3 of 4 people found this review helpful

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    2 out of 5 stars
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    2 out of 5 stars
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    2 out of 5 stars

Started out interesting and then went on and on...

Would you try another book from Stephen Dando-Collins and/or David Franklin?

yes, I would be willing to try another book. This book started out interesting because narration was good and it had some historical tidbits. At some point, about 7 hours into the book, it sounded like the same topic regardless of what chapter I was on. Another 3 hour setup to explain how they were going to overthrow the Hawaiian leader. It was endless chatter amongst the characters being portrayed. Too much character development and scene descriptions and not enough factual information.

Would you ever listen to anything by Stephen Dando-Collins again?

yes, if the topic was one I was interested in.

Would you be willing to try another one of David Franklin’s performances?

yes, narration was fine but it was the script/book that was too much about nothing. I came away with a few facts and hours of listening to characters talk too much.

You didn’t love this book... but did it have any redeeming qualities?

good intentions and first few chapters were informative but half way through I felt like I was trapped at a cocktail party with someone who was giving me details about what her cousin was wearing but all I asked was "what does your cousin do?" Lots of information but wrong answer.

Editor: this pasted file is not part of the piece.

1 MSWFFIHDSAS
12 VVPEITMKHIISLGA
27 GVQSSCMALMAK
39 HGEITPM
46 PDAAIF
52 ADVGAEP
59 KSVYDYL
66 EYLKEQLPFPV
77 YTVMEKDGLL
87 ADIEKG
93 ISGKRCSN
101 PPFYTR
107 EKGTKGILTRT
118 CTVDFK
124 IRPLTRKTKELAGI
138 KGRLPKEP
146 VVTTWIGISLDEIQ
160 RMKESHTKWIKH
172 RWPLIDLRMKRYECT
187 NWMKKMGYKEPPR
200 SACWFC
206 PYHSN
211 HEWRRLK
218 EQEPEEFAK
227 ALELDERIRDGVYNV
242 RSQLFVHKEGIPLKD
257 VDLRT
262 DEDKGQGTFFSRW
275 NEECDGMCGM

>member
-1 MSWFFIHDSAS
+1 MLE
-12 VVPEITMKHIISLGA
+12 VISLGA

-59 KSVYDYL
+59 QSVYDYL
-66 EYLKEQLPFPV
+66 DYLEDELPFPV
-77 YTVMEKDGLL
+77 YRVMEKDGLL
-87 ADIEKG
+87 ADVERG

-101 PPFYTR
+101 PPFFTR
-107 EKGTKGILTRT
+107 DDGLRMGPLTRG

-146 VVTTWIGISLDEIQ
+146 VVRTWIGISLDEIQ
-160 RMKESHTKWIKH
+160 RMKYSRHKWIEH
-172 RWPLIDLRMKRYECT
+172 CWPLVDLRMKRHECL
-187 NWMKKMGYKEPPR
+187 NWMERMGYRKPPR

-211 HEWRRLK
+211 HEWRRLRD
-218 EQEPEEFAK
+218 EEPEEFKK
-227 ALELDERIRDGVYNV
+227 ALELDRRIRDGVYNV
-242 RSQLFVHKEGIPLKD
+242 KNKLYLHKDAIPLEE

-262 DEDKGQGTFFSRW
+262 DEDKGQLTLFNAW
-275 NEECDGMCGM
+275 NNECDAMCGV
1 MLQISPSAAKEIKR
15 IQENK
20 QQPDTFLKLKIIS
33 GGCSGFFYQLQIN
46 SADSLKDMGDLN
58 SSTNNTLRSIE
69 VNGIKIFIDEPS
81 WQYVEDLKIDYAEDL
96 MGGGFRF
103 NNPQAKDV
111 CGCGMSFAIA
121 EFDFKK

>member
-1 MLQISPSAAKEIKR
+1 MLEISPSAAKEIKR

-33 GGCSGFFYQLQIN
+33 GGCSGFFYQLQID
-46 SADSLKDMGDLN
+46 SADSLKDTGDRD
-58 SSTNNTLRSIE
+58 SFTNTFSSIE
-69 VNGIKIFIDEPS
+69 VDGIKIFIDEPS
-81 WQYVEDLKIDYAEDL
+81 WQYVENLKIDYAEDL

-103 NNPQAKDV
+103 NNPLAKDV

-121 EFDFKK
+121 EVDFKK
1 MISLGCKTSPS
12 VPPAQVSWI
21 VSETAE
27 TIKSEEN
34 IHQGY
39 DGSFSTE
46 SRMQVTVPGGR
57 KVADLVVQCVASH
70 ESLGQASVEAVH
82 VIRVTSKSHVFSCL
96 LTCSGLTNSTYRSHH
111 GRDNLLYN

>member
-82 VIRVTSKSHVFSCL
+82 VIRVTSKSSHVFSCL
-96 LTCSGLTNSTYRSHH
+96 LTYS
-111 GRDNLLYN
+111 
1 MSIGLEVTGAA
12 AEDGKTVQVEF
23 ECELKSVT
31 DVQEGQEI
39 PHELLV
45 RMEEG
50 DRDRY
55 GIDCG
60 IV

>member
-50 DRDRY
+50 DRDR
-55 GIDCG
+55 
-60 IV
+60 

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Totally Unacceptable Narration

2017 October 20 Friday 22:38 Honolulu (UTC -10:00)

This is too important a book to have it ruined by a narrator without a clue.

Not only does David Franklin badly mispronounce most Hawaiian words, he sometimes alternates between various mispronunciations of the same word, including the name of Hawaii’s most important historical personality, Kamehameha The Great.

Shame, shame, shame, on Audible Studios, which claims to take care of their authors. They absolutely did NOT take care of Stephen Dando-Collins by issuing this pathetic travesty and laughing stock of a most important work.

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Informative

What would have made Taking Hawaii better?

Reader without an accent.

Has Taking Hawaii turned you off from other books in this genre?

I wont'.

Would you be willing to try another one of David Franklin’s performances?

No

You didn’t love this book... but did it have any redeeming qualities?

It answered my question about how the US stole Hawaii and how white men perceive their power over non-whites and women.

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  • Amazon Customer
  • 02-06-15

Very interesting

A very good book about an event in history I was unaware of. Well written and detailed.

The reader was ok, but he does tend to pause mid sentence.....a lot!!! It is very off putting and counts for the 3 stars.